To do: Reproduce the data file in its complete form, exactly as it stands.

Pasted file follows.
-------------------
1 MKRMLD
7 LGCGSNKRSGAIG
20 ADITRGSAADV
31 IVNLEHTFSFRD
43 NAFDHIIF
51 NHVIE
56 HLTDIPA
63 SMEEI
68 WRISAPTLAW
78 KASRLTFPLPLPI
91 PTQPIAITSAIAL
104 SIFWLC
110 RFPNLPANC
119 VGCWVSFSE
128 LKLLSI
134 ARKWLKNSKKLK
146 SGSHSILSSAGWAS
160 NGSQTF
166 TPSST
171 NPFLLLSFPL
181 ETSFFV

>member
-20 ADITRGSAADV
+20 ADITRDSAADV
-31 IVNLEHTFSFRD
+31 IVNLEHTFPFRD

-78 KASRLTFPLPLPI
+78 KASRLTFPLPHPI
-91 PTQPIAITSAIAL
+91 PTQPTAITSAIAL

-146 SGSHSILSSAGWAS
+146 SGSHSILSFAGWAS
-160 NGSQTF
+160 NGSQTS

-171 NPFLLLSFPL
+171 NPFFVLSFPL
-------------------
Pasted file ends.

1 MKRMLD
7 LGCGSNKRSGAIG
20 ADITRGSAADV
31 IVNLEHTFSFRD
43 NAFDHIIF
51 NHVIE
56 HLTDIPA
63 SMEEI
68 WRISAPTLAW
78 KASRLTFPLPLPI
91 PTQPIAITSAIAL
104 SIFWLC
110 RFPNLPANC
119 VGCWVSFSE
128 LKLLSI
134 ARKWLKNSKKLK
146 SGSHSILSSAGWAS
160 NGSQTF
166 TPSST
171 NPFLLLSFPL
181 ETSFFV

>member
-20 ADITRGSAADV
+20 ADITRDSAADV
-31 IVNLEHTFSFRD
+31 IVNLEHTFPFRD

-78 KASRLTFPLPLPI
+78 KASRLTFPLPHPI
-91 PTQPIAITSAIAL
+91 PTQPTAITSAIAL

-146 SGSHSILSSAGWAS
+146 SGSHSILSFAGWAS
-160 NGSQTF
+160 NGSQTS

-171 NPFLLLSFPL
+171 NPFFVLSFPL